The importance of critical thinking is becoming increasingly recognized, especially in business.
“Nearly all those surveyed (93 percent) say that ‘a demonstrated capacity to think critically, communicate clearly, and solve complex problems is more important than [a candidate’s] undergraduate major,’” according to a national survey of business and nonprofit leaders by the Association of American Colleges and Universities.
And MBA programs are being faulted for not responding better to this need. A survey last year of CEOs and senior executives found that employers wanted to see business schools focus more on the softer skills of students like critical thinking, the ability to execute a plan, and communication. “I need people who can change and improve things, not people who can sit around and apply models all day long,” said one executive.
(For some articles on the topic, please see below.)
My focus on the topic of critical thinking in business, about which I’ve taught, lectured, and written extensively, was the unexpected but (in hindsight) natural result from more than 30 years of studying business and philosophy, reporting and writing on business, working in various senior positions at a couple huge banks, and consulting with many and various start-ups and other corporations.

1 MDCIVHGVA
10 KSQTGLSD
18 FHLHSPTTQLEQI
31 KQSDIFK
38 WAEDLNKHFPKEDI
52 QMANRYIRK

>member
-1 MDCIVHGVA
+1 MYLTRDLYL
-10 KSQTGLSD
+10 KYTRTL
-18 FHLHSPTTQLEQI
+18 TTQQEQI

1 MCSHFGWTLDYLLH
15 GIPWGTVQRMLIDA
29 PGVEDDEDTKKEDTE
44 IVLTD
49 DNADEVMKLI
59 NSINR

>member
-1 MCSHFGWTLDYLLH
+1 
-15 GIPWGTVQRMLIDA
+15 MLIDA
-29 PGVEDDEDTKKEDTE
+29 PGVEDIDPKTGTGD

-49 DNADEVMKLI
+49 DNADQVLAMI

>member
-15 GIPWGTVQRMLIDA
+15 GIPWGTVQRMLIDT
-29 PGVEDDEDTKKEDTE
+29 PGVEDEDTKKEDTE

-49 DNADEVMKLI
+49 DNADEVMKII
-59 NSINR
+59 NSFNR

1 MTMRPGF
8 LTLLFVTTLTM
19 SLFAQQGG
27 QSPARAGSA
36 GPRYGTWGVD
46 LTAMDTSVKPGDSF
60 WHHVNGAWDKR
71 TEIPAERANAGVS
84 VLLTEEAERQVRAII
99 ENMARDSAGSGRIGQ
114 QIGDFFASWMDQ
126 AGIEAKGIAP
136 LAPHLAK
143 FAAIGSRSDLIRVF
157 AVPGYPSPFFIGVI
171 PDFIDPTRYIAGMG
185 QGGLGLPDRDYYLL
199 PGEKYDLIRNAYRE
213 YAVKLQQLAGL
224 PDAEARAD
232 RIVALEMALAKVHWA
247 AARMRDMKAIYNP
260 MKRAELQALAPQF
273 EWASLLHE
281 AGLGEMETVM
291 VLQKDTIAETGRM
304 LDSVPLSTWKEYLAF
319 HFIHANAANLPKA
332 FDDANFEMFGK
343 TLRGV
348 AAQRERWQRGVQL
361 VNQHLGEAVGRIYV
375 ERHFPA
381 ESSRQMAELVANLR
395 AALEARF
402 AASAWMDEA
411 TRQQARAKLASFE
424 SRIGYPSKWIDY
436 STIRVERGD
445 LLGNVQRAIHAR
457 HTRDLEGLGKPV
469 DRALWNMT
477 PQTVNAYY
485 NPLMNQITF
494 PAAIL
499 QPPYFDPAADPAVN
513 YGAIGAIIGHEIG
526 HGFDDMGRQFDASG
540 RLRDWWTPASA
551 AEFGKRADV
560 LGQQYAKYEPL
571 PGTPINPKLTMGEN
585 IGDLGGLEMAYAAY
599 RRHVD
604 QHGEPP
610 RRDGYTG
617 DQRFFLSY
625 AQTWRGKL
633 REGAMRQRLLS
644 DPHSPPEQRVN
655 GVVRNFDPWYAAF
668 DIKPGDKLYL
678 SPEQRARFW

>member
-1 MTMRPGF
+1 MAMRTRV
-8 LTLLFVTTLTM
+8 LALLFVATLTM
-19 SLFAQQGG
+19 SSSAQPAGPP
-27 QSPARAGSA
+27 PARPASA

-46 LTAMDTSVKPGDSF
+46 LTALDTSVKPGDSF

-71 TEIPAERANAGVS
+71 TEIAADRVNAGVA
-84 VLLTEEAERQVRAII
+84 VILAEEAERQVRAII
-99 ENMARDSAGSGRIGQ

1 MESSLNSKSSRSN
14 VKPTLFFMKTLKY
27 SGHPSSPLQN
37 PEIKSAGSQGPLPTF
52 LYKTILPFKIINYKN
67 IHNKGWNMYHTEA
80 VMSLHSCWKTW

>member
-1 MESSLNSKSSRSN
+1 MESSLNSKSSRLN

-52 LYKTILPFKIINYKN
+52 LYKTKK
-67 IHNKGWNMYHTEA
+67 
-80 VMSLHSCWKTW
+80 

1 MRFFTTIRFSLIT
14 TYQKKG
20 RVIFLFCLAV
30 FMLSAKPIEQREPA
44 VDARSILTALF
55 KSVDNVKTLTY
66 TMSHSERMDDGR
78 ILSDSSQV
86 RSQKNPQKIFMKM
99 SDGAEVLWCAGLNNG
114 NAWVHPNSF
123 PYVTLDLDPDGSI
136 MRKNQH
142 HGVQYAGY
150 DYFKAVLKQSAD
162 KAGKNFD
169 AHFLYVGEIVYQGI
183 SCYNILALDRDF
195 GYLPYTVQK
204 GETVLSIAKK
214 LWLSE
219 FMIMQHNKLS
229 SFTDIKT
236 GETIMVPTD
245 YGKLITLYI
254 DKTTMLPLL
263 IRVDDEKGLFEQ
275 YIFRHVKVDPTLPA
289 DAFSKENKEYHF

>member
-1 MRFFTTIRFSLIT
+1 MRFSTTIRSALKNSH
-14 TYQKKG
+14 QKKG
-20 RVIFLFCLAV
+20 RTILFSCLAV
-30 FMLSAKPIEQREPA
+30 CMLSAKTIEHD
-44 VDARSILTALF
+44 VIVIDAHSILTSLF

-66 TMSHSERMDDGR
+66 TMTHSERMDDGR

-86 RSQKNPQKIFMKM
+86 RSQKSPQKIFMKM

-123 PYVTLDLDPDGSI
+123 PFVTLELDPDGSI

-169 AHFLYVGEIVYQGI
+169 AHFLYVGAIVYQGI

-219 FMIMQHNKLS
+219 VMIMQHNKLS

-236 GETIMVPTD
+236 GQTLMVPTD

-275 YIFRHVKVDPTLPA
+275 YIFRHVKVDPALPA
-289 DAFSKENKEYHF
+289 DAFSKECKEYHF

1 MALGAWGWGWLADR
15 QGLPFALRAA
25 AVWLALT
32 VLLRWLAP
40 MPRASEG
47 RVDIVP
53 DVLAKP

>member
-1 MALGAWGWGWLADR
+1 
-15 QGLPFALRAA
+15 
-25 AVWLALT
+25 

Whether applying the lessons of John Kenneth Galbraith’s book Money: Whence It Came, Where It Went and Plato’s Republic to the college course I took in Macroeconomics, or struggling to think of the most important couple questions to ask a bank chairman and how to sum up the fiscal crisis in just a few sentences, or working to design, market and sell products when expanding an international business – each of these called for the most rigorous critical thinking. I’ve not always succeeded as well as I wished. But it became clear over time that each of them shared parallels and similarities that could be developed, practiced and effectively taught.
These are skills needed for any business, whether as owner or employee, and in most ways they are not substantially different than any approach we need take to create a good life.
The task in workshops, lectures, classes or in writing has been to structure a means for taking others on this journey, not merely through static definitions and theory, but through examples and anecdotes to which they can relate practical applications so as to open their thinking and help them develop this skill.
Some related articles: